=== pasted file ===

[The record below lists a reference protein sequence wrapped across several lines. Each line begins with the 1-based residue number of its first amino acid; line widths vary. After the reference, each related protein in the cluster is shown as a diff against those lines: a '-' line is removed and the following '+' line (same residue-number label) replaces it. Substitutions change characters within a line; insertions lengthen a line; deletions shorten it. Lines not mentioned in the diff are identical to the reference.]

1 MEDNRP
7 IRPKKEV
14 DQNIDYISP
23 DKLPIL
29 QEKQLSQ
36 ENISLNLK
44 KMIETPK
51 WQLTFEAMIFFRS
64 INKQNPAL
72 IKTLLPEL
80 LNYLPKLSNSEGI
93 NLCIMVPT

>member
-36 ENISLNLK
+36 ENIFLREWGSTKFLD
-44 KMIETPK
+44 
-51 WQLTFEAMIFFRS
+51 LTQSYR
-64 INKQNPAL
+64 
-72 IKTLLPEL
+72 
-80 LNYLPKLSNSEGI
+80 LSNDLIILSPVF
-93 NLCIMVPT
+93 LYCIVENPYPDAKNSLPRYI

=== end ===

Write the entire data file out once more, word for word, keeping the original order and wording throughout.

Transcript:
[The record below lists a reference protein sequence wrapped across several lines. Each line begins with the 1-based residue number of its first amino acid; line widths vary. After the reference, each related protein in the cluster is shown as a diff against those lines: a '-' line is removed and the following '+' line (same residue-number label) replaces it. Substitutions change characters within a line; insertions lengthen a line; deletions shorten it. Lines not mentioned in the diff are identical to the reference.]

1 MEDNRP
7 IRPKKEV
14 DQNIDYISP
23 DKLPIL
29 QEKQLSQ
36 ENISLNLK
44 KMIETPK
51 WQLTFEAMIFFRS
64 INKQNPAL
72 IKTLLPEL
80 LNYLPKLSNSEGI
93 NLCIMVPT

>member
-36 ENISLNLK
+36 ENIFLREWGSTKFLD
-44 KMIETPK
+44 
-51 WQLTFEAMIFFRS
+51 LTQSYR
-64 INKQNPAL
+64 
-72 IKTLLPEL
+72 
-80 LNYLPKLSNSEGI
+80 LSNDLIILSPVF
-93 NLCIMVPT
+93 LYCIVENPYPDAKNSLPRYI